- Favorite TV show: "Game of Thrones"
- Favorite movie: "The Princess Bride"
- Favorite hobby: Traveling
Growing up in south Minneapolis, Joan Hollick found buses to be a reliable way to get to and from after-school activities. It wasn’t until her college days in Chicago, though, that she developed an academic — as well as personal — appreciation for the role transit plays in day-to-day life.
Hollick has been applying what she learned in classrooms, on her commutes, and from her previous jobs with the Chicago Transit Authority to her role as deputy project director of the Southwest LRT Project since 2015. Hollick oversees the budget and grants, project controls, environmental, agreements and risk management functional areas.
After earning her undergraduate degree in international studies from Loyola University Chicago, Hollick stayed in Chicago to earn a master’s in public policy and administration from Northwestern University.
Since Hollick never owned a car while living in Chicago, she relied on the transit system to learn the city and get around. After grad school, she took a job with the CTA where she learned how a legacy system operates and improves. She worked for the CTA from 2012 to 2015, first as a senior project consultant in the chief administrative office and later as a general manager of strategic implementation. In her roles at CTA, Hollick executed project strategy for a $10 million software deployment and re-engineering project to reduce costs associated with workforce absenteeism for 8,000 personnel across 33 locations. Her coaching eliminated inefficiencies in material distribution processes, resulting in annual cost savings of $100,000.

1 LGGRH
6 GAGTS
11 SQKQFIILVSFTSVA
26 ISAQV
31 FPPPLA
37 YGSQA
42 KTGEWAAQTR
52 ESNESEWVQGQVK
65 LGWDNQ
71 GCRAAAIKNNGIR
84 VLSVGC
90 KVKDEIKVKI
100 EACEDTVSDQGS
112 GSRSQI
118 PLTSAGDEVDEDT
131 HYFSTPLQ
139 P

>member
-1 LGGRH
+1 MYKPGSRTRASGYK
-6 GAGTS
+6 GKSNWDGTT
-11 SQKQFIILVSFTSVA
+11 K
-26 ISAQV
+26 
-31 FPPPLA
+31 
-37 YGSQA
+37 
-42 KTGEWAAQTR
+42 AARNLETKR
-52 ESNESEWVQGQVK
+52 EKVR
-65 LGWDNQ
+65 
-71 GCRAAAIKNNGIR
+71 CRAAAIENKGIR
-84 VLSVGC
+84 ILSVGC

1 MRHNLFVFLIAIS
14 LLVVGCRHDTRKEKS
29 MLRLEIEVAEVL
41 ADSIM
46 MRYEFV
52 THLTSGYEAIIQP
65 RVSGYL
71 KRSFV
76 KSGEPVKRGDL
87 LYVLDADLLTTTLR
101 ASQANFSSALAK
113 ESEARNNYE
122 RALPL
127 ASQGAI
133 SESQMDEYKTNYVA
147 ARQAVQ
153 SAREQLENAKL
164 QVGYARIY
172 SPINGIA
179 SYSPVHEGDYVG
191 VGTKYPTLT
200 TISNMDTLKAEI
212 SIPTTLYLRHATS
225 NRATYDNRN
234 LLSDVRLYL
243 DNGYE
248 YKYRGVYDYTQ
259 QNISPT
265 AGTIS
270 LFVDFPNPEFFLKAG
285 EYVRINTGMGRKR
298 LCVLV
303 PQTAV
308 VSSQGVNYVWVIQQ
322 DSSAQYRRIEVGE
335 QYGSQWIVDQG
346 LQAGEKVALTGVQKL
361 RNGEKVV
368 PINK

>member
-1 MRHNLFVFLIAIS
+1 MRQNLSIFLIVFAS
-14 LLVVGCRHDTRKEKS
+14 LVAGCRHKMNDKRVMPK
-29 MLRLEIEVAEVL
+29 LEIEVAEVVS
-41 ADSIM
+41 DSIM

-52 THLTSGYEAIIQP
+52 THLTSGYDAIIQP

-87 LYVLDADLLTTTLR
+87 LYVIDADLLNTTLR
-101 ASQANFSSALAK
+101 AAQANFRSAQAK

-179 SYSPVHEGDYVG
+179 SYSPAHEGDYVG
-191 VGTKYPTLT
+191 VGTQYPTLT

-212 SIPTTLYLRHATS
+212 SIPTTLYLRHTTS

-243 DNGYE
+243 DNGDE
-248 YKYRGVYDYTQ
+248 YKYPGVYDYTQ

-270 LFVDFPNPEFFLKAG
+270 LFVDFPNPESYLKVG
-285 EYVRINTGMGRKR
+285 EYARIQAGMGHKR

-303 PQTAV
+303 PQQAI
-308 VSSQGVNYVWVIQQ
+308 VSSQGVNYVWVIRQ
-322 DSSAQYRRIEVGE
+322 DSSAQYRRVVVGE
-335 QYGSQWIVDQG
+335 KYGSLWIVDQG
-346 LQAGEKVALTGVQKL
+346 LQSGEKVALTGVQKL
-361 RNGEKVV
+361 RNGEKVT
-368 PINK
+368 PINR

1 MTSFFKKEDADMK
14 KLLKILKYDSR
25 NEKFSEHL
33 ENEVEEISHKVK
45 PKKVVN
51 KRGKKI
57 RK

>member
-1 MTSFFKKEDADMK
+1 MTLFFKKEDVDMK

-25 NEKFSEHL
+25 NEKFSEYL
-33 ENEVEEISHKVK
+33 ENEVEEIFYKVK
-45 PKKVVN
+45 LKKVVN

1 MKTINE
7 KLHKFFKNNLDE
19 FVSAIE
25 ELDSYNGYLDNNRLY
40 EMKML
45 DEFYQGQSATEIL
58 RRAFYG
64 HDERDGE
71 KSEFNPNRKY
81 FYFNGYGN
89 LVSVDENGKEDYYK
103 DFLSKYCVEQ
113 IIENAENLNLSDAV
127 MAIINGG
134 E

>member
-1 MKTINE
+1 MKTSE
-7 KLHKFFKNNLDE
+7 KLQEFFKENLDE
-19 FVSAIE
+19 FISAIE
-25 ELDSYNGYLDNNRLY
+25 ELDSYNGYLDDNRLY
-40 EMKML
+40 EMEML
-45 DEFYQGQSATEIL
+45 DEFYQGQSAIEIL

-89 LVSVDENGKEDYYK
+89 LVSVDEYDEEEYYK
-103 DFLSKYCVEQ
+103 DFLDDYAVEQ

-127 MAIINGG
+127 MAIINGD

Metro Transit's Green Line Extension will help the corridor’s growing population get to jobs and school. There are 64,300 jobs currently within one-half mile of its 16 planned stations. Southwest LRT will connect residents across the metro region to growing job centers such as Park Nicollet Methodist Hospital, downtown Hopkins, Opus Business Park, Optum corporate headquarters, Golden Triangle Business Park, Eden Prairie Center, and downtown Minneapolis. Three of Minnesota’s 17 Fortune 500 companies are located on the Southwest LRT line, and another eight Fortune 500 companies are located on other planned and existing LRT lines. Southwest LRT will also connect students to educational opportunities at the University of Minnesota, Minneapolis Community & Technical College and Dunwoody Institute.
The Metropolitan Council expects to award its civil construction contract later this summer and to open the 14.5-mile line in 2023 to Minneapolis’ southwestern suburban cities as an extension of the 4-year-old Metro Green Line between St. Paul and Minneapolis.
Rising costs for materials, labor and right-of-way, as well as project delays due to additional environmental review, freight railroad negotiations and civil rebidding, led this spring to a revised proposed budget of $2.003 billion. Southwest LRT will be the largest public works project in Minnesota history.
“I enjoy the people I work with. We have an exceptional team of people who approach every day as an opportunity to move the project forward."
"When you are building something new the path forward is not always clear. Try to keep an open mind when faced with challenges because there’s always a plan B."